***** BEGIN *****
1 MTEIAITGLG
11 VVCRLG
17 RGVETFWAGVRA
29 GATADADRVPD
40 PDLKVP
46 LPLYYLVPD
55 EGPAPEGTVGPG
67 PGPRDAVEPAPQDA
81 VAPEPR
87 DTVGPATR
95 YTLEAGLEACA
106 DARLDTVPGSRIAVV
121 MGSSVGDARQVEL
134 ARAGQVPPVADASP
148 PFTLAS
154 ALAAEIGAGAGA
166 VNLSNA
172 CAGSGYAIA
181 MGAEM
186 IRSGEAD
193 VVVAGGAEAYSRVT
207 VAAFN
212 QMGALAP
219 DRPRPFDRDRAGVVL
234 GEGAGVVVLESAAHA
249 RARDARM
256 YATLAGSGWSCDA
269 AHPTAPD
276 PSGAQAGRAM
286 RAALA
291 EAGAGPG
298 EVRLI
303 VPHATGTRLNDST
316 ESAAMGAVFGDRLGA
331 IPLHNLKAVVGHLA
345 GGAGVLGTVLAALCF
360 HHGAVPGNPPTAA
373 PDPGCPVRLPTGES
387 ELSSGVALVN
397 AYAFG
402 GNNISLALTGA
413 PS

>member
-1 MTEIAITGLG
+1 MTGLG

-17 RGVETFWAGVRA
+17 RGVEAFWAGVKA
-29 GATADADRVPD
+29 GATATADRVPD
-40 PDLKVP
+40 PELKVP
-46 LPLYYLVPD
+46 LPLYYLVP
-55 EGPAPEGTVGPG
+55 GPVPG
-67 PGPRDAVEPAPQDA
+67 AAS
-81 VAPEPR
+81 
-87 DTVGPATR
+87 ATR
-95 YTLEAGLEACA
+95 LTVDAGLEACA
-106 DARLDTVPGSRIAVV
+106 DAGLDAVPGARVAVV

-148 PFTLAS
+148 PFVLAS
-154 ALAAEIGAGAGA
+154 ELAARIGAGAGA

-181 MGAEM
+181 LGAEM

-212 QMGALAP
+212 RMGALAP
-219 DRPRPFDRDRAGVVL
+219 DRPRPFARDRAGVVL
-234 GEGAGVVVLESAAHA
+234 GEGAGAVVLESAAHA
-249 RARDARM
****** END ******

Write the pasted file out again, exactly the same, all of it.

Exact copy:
1 MTEIAITGLG
11 VVCRLG
17 RGVETFWAGVRA
29 GATADADRVPD
40 PDLKVP
46 LPLYYLVPD
55 EGPAPEGTVGPG
67 PGPRDAVEPAPQDA
81 VAPEPR
87 DTVGPATR
95 YTLEAGLEACA
106 DARLDTVPGSRIAVV
121 MGSSVGDARQVEL
134 ARAGQVPPVADASP
148 PFTLAS
154 ALAAEIGAGAGA
166 VNLSNA
172 CAGSGYAIA
181 MGAEM
186 IRSGEAD
193 VVVAGGAEAYSRVT
207 VAAFN
212 QMGALAP
219 DRPRPFDRDRAGVVL
234 GEGAGVVVLESAAHA
249 RARDARM
256 YATLAGSGWSCDA
269 AHPTAPD
276 PSGAQAGRAM
286 RAALA
291 EAGAGPG
298 EVRLI
303 VPHATGTRLNDST
316 ESAAMGAVFGDRLGA
331 IPLHNLKAVVGHLA
345 GGAGVLGTVLAALCF
360 HHGAVPGNPPTAA
373 PDPGCPVRLPTGES
387 ELSSGVALVN
397 AYAFG
402 GNNISLALTGA
413 PS

>member
-1 MTEIAITGLG
+1 MTGLG

-17 RGVETFWAGVRA
+17 RGVEAFWAGVKA
-29 GATADADRVPD
+29 GATATADRVPD
-40 PDLKVP
+40 PELKVP
-46 LPLYYLVPD
+46 LPLYYLVP
-55 EGPAPEGTVGPG
+55 GPVPG
-67 PGPRDAVEPAPQDA
+67 AAS
-81 VAPEPR
+81 
-87 DTVGPATR
+87 ATR
-95 YTLEAGLEACA
+95 LTVDAGLEACA
-106 DARLDTVPGSRIAVV
+106 DAGLDAVPGARVAVV

-148 PFTLAS
+148 PFVLAS
-154 ALAAEIGAGAGA
+154 ELAARIGAGAGA

-181 MGAEM
+181 LGAEM

-212 QMGALAP
+212 RMGALAP
-219 DRPRPFDRDRAGVVL
+219 DRPRPFARDRAGVVL
-234 GEGAGVVVLESAAHA
+234 GEGAGAVVLESAAHA
-249 RARDARM